I arrived in Missoula physically exhausted from BRRAC. I was also mentally and emotionally spent. The prospect of getting back on the bike was not appealing in the least. Even still, my initial plan was to stay for 2-3 days, get my bike fixed up and hit the road. Well, the best laid plans are bull shit.
Bike parts weren't there, and it took a few days to figure out where they were, incomplete items were shipped, and before I knew it, a week had already passed. I went backpacking. I eventually fixed up my bike. And then I lingered. For quite a while. I saw people around town who remarked, "You're still here?!" when they saw me. It started to feel like a place I could stay.
I met Tucker, aka Big T, about 4 years ago at a hostel in Maine. He was finishing a through hike, I was in the middle of an attempted assassination by bees. We drank some beer, then passed each other on the trail the next day, complaining about the heat and hangovers. And that was about it. I told him I was going to be coming near Missoula, and he said I could stay and send anything to his house I needed, so I took that very liberally and sent about 43 packages.
A few facts about Tucker:
He really, really prefers to be called Big T. He almost bit my head off when I greeted him as Tucker.
Dude loves to hike "The M". Like, holy shit, bro. If I have to listen about how it's (his words here) "A classic Missoula hike, with incredible views, surprisingly technical and devoid of people for being so close to the city." one more time I'm going to explode. He continues, "It's literally, not joking, my favorite hike I've done, anywhere. Ever. So legit. A Proper Hike". Worst part is he wouldn't even take me on it because I "wasn't ready for it" and he didn't want me to make him look bad or some shit.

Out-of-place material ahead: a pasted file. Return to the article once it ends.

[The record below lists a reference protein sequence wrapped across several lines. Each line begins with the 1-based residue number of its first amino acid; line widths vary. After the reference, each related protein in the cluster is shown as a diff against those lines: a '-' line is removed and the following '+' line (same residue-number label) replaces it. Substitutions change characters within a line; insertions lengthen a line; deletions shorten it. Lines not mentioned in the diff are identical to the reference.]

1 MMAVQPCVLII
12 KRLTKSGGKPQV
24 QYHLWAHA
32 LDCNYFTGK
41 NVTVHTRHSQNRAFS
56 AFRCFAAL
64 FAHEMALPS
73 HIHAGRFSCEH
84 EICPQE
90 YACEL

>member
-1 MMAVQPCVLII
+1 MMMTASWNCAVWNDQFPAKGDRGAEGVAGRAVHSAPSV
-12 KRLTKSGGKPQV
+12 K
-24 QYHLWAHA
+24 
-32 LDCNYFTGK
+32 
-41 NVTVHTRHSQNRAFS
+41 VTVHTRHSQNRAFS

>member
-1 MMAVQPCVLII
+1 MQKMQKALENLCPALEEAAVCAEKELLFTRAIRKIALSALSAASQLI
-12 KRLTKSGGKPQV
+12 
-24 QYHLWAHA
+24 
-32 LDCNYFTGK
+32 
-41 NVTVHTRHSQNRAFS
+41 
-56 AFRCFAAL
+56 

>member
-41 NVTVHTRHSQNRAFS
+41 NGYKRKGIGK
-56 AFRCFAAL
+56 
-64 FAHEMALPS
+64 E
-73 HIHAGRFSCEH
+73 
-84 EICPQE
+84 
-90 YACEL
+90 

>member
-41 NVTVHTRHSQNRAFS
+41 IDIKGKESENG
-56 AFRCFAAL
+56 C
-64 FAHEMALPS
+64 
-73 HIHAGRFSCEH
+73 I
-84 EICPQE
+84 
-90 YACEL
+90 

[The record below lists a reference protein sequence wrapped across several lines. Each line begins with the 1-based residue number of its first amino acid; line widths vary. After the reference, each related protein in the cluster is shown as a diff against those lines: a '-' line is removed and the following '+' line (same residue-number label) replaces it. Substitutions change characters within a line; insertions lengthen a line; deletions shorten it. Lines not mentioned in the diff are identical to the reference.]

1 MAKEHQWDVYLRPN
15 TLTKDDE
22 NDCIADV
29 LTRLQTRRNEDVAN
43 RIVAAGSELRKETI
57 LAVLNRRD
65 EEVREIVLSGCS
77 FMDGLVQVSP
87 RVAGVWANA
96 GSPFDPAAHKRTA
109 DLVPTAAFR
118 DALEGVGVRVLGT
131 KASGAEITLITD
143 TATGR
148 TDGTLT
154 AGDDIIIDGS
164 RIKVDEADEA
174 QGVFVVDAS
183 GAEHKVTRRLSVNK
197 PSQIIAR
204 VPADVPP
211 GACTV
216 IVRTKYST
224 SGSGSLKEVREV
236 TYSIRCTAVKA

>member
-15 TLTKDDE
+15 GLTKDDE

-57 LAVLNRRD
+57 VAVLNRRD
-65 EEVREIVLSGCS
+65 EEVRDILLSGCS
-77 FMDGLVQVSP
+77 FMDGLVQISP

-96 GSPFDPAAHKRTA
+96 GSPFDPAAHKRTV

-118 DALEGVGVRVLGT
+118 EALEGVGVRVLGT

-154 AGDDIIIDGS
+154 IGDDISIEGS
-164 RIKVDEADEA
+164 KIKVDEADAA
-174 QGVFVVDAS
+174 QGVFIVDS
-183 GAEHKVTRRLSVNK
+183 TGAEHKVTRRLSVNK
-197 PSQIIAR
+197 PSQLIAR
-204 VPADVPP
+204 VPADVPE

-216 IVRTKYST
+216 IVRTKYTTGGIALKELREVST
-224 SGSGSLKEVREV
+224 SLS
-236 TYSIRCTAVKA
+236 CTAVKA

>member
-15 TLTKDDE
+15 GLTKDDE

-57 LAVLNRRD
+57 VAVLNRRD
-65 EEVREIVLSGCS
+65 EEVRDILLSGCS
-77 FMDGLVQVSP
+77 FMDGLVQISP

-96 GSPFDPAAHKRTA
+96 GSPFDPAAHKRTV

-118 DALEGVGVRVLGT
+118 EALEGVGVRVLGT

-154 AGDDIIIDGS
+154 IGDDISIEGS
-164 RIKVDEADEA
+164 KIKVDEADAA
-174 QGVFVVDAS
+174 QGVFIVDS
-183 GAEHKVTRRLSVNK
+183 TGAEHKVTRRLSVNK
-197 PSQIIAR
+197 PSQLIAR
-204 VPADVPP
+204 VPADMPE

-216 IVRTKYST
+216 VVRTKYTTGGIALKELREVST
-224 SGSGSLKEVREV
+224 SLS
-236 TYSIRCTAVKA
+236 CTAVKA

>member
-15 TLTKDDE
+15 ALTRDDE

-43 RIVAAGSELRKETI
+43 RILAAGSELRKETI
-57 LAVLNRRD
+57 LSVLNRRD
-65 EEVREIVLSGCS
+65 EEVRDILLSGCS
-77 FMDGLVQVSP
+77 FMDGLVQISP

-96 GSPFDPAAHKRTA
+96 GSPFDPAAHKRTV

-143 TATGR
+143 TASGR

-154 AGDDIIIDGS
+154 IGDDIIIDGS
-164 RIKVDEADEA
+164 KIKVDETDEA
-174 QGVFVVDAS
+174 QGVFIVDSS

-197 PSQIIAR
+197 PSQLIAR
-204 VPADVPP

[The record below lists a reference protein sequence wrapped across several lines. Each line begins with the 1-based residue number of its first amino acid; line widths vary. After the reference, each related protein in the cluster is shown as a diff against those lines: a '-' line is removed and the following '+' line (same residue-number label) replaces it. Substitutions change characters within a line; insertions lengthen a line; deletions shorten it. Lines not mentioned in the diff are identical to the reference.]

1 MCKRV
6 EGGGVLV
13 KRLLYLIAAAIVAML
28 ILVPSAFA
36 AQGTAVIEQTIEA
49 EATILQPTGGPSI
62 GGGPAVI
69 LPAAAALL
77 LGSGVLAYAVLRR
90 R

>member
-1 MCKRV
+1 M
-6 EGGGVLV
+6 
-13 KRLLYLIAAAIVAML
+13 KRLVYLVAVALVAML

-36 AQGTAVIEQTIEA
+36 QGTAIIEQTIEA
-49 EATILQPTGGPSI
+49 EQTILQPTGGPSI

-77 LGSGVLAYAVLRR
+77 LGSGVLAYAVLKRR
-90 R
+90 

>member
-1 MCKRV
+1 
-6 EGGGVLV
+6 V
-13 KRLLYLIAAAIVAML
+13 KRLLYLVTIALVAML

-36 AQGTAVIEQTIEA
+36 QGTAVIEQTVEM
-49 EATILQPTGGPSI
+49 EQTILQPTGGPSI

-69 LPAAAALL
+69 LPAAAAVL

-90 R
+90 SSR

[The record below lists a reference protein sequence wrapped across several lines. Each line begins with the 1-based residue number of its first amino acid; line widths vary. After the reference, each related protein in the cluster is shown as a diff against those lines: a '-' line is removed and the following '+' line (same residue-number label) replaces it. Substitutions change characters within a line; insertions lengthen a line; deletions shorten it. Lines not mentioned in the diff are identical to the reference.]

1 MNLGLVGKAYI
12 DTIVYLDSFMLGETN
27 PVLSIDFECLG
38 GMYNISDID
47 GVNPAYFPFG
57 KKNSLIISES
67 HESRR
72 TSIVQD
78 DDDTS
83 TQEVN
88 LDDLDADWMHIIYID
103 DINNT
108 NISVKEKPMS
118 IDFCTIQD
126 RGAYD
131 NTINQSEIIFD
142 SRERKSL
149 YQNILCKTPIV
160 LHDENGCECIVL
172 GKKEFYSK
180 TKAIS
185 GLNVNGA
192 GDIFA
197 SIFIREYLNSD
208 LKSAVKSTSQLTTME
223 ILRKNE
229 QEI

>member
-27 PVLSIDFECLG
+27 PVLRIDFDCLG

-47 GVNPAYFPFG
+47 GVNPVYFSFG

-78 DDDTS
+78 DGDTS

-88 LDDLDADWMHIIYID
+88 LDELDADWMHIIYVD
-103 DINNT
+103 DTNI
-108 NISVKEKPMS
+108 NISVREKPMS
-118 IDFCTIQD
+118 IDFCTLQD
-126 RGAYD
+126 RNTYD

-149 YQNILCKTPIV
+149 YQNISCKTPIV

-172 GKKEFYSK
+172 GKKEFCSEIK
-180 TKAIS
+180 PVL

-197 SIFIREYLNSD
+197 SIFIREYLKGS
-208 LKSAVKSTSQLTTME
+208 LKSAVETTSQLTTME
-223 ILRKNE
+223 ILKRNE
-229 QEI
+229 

Only allows photos from the head up without EXPRESS WRITTEN PERMISSION. Seriously, it's easier to get permission from the NFL to rebroadcast a game for commercial profit.
Loves gear. LOVES it. Even talking to another gear hound, when he gets going on the relative merits of Tyvek vs Silnylon and pulls out PRE-MADE CHARTS AND GRAPHS on this specific subject, it's a bit much.
Subsists on celery, coffee, and macaroni and cheese. Velveeta, if you're reading this, SPONSOR THIS MAN'S LIFE.
Big T is also an all around great dude. He opened up his home to me, basically a total stranger. Despite not really knowing each other, it immediately felt like we'd been friends for ages.
Despite his penchant to see you walking around town, not say hello, and then mention casually later that he saw you but deliberately didn't say hello, he's super friendly, hilarious and kind. Sitting around and shooting the shit, mostly in the form of Seinfeld quotes, may have been some of the most fun I've had on this entire trip.
I actually stayed with his sister, Cameron, because she had a spare bedroom. Obviously, I'd never met her before showing up in my custom tie dyed Columbia PFG shirt and smelly "Do Epic Shit" socks. Killer first impresh.
A few facts about Cameron: